- By the end of 2011, total installed capacity of wind power in China reached 62.36 GW; 47.84GW was connected to the grid, or 76.7%, which was an improvement on the 69.9% in 2010.
- According to statistics, 10 billion kWh of wind-generated power was curtailed in surveyed regions, or 12% of these regions’ total wind energy. The curtailed energy amounts to what could have been generated by burning 3.3 million tons of coal, which in turn equals to10 million tons of carbon dioxide emissions.
- Wind farm operators suffered huge losses of more than 5 billion yuan (not including revenues from CDM) from curtailment. In fact, curtailment cuts the wind sector’s profits by half.
- In 2011, the number of working hours of wind power equipment went through a sharp decline. Full-load hours for the year came to 1,903 hours (144 hours fewer than 2010, or registering a 5.7% fall). On the other hand, during the same period of time, full-load hours for China’s thermal power plants rose by 263 hours.
- Regionally, curtailment is most serious in northern, northwestern and northeastern China. A statistical analysis showed that curtailment was most serious in eastern Inner Mongolia and Jilin, which had a curtailment rate of over 20%. Curtailment was also serious in western Inner Mongolia, Gansu and Heilongjiang, each with a curtailment rate of more than 10%.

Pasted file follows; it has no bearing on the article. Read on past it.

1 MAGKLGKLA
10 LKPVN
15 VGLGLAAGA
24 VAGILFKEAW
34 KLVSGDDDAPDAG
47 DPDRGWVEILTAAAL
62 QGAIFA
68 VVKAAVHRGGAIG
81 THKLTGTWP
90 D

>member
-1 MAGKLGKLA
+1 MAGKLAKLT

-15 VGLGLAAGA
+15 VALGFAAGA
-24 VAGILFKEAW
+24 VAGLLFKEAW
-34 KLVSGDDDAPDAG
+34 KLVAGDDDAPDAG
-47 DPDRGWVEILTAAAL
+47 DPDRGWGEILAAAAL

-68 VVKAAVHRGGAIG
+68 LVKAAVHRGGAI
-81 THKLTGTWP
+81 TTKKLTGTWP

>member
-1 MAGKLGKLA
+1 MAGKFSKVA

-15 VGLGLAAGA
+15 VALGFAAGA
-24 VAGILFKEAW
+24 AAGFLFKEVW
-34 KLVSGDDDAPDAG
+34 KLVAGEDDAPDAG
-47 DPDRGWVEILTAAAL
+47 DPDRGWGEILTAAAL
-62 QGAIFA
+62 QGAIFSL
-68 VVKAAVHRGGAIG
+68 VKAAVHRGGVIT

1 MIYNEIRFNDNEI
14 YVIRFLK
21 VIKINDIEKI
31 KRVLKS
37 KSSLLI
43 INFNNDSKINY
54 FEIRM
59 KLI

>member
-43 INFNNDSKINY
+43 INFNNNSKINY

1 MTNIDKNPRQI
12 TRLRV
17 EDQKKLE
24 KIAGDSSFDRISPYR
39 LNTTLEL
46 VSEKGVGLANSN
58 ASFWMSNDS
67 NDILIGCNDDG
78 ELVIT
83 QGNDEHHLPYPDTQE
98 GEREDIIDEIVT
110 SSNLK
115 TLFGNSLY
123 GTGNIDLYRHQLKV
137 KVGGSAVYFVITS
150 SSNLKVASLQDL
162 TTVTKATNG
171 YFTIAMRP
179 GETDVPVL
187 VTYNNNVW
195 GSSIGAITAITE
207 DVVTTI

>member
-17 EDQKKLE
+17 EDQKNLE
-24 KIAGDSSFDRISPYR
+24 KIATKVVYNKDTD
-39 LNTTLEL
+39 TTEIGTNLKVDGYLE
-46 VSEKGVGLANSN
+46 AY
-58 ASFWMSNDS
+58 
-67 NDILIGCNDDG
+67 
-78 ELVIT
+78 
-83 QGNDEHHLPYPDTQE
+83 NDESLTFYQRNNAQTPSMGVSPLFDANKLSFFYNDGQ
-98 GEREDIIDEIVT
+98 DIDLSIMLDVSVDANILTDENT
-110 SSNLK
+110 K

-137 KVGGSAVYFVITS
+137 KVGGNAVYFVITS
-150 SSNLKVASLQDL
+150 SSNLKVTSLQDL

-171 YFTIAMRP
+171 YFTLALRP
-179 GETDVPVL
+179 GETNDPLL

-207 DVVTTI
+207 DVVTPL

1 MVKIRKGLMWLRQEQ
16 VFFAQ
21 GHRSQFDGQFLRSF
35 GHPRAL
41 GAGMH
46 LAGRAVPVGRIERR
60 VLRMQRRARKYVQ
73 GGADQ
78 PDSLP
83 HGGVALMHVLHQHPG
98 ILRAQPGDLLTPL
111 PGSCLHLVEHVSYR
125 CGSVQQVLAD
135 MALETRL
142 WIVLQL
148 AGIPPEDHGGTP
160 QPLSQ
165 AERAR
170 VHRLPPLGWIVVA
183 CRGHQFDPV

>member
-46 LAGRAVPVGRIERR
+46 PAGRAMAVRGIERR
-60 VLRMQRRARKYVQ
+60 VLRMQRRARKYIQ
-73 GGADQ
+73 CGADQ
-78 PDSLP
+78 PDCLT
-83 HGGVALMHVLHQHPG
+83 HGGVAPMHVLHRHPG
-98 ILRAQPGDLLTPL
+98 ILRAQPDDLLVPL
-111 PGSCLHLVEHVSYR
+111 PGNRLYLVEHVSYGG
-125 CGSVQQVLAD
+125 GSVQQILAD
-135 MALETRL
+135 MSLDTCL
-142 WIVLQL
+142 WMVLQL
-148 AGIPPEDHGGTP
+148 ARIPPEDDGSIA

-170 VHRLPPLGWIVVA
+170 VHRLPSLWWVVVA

3: Distributed and small-scale wind power installations entered the picture
In 2011, due to their many resource advantages, large-scale wind power installations in China’s north remained the main focus of wind power development. But with increasing competition in the northwestern market and the problems of grid connectivity and curtailment, a reasonable next step for all the big developers was a switch to the central and eastern parts of the country, which have not traditionally been rich in wind resources.
To tap into this emerging market, developers need to tackle a very real challenge: wind power resources are relatively low in these areas, which poses a technical challenge to both developers and equipment manufacturers. However, these areas also feature a dense population, heavy power demand and good grid connectivity, which give these areas unparalleled advantages for building large-scale power plants in remote west. In 2011, an outstanding trend in China’s wind power sector was an expansion into the densely populated area of eastern China. There were also the following highlights:
- By the end of 2011, Guangxi, Qinghai, Guizhou, Shaanxi, Henan, Ningxia, Tianjin, Yunnan and Anhui saw two-fold growth in installed wind power capacity as compared to 2010. Except for Qinghai and Ningxia, all the other provinces are non-traditional markets. Coastal regions such as Shandong, Jiangsu, Guangdong and Fujian all passed the 1 GW milestone, forming a group of tier-2 wind power development provinces following the “Sanbei” region.
- By the end of 2011, more than 20 provinces were conducting preparatory works for wind projects of combined installed capacities of at least 1 GW. Among them, preparatory projects located in Yunnan, Guizhou, Hunan, Henan and Guangxi are all up to 1.5GW of combined installed capacity.
- By the end of 2011, 32 provinces, municipalities and autonomous regions across China (including Hong Kong, Macau and Taiwan) had wind farms. Nine of which had combined installed capacities of over 2GW each.